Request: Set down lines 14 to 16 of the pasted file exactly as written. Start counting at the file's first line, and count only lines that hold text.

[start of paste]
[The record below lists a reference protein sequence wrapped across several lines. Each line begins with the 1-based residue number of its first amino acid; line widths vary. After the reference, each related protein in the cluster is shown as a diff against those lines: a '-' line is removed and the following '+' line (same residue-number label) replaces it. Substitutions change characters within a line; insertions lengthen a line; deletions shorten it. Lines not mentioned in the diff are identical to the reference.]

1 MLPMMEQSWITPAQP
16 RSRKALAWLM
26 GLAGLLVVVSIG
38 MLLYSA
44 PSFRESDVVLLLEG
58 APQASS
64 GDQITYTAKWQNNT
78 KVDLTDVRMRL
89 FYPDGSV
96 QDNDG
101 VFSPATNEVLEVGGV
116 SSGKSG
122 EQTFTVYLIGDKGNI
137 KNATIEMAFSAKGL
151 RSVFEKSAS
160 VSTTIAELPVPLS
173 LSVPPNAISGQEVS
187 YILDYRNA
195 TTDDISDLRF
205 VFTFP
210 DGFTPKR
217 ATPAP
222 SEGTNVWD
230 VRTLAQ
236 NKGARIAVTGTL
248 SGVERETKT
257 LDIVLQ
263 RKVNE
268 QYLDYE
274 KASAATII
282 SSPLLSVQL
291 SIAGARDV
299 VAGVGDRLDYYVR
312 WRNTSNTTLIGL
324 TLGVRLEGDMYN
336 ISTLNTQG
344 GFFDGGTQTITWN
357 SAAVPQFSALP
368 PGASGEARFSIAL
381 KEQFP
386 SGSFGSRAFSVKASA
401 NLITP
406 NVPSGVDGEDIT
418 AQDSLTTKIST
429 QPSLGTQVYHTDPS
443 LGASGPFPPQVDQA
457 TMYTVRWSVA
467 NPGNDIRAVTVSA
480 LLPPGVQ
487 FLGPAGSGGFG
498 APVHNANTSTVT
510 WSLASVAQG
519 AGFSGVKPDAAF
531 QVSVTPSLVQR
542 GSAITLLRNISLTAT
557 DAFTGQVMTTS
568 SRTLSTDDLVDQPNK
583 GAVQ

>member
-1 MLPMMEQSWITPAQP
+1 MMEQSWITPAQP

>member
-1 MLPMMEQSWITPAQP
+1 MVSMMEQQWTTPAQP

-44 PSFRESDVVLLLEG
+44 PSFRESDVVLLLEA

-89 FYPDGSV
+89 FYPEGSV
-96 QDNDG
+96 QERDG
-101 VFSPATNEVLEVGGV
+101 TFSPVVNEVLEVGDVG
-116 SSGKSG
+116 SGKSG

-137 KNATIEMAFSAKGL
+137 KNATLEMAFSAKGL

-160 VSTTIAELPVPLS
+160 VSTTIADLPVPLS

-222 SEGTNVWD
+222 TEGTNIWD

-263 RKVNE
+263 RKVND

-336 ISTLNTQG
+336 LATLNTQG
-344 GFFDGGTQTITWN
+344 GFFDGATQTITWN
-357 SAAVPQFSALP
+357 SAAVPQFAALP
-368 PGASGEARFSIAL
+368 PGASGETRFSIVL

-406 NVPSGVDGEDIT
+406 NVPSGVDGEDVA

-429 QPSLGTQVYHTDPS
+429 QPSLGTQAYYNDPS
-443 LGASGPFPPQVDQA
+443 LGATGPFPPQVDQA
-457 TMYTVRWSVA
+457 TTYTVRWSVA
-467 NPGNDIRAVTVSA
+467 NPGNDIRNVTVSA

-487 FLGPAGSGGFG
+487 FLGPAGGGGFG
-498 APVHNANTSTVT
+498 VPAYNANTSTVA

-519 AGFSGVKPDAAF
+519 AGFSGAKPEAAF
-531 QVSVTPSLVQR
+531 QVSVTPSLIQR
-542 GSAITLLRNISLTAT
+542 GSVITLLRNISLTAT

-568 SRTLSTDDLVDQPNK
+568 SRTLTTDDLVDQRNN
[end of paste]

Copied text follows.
122 EQTFTVYLIGDKGNI
137 KNATIEMAFSAKGL
151 RSVFEKSAS